Shop Doc – Concentric Battle

Today’s Machining World Archive: February 2007, Vol.3, Issue 02

Dear Shop Doc,

One of the most difficult applications we encounter on the shop floor is machining short parts on our CNC Swiss-type lathes. Usually there isn’t much material to grip onto with the sub-spindle. The part in question is about .100” long, but we can only grip onto .040” of it. We use a tapered extended nose collet that has a .400” long extension on it. We use all of the same tools for every set-up, but our production numbers are not very consistent. Even with the same operator on the same machine we’ve noticed production quantities vary as much as 50 percent. One of the main reasons for the downtime is due to the operator fidgeting with the subspindle collet. They have a hard time keeping the part concentric with the backworking tools. We’ve even started a preventative maintenance schedule to have the operators remove and clean the collet, but we still aren’t achieving consistent production.

Concentric Battle

Dear Battle,

In the CNC Swiss micro-machining world, detail is king because near perfection is often required. Overlooking even the smallest details can cause significant problems. Never assume your machine tools, work holding tools, cutting tools, bar stock, coolant, machine operators or other production components are flawless. Instituting a PM schedule for maintaining your sub-spindle collets was the proper first step in diagnosing your problem. However, my own past experiences make me think that tooling may actually be your problem.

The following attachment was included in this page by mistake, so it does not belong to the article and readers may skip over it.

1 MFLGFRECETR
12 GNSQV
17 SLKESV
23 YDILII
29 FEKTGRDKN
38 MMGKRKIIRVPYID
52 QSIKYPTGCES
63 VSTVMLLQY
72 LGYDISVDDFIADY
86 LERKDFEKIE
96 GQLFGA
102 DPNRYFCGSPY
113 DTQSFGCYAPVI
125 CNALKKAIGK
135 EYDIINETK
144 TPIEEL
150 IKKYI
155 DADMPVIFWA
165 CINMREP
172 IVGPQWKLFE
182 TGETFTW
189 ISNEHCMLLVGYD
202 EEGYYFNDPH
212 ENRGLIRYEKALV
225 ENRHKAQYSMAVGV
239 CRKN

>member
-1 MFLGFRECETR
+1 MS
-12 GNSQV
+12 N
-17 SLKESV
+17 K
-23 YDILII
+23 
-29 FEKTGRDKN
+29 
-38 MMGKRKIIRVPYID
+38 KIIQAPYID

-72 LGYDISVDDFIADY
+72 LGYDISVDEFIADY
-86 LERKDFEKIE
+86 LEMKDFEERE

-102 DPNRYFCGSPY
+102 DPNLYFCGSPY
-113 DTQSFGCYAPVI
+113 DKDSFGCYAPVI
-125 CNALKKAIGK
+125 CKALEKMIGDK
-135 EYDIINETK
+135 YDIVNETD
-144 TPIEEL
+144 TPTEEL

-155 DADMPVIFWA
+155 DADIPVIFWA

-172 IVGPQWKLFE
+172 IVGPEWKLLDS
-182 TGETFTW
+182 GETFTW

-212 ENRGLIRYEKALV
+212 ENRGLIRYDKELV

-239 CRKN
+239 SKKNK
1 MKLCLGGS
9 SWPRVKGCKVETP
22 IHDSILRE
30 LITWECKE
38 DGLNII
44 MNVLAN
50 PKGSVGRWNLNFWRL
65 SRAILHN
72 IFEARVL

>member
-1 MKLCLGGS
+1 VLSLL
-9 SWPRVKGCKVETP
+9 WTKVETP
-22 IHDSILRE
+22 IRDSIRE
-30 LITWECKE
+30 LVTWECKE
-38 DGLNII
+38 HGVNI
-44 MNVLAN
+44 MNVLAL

It’s important to recognize that not every extended nose collet is concentric and the collet sleeve is not always accurate.

I suggest trying a left-handed cut-off tool and a standard pick-off collet. A standard collet will have a better chance of being concentric over multiple machines and be easier to consistently install. Also, because the collet is more accurate, the operators will spend less time fighting the correlation between the main side bore and the sub-spindle side finishing bore. When you order the standard length collet, make sure to ask for “extra precision.”

Two inherent benefits of a standard length collet is that the part is closer to the bearings, which will reduce vibration. The other benefit is that the part has less of a chance to “wobble” due to the chucking mechanics of an extended nose collet. With this fix you should see a considerable boost in your production numbers and more consistency across multiple machines. Also, your tool life will increase. When we implemented these new practices at our facility we attained repeatable concentricity within .0002” or better.

David Cogswell
Regional Manager at Gosiger Inc.

Share this post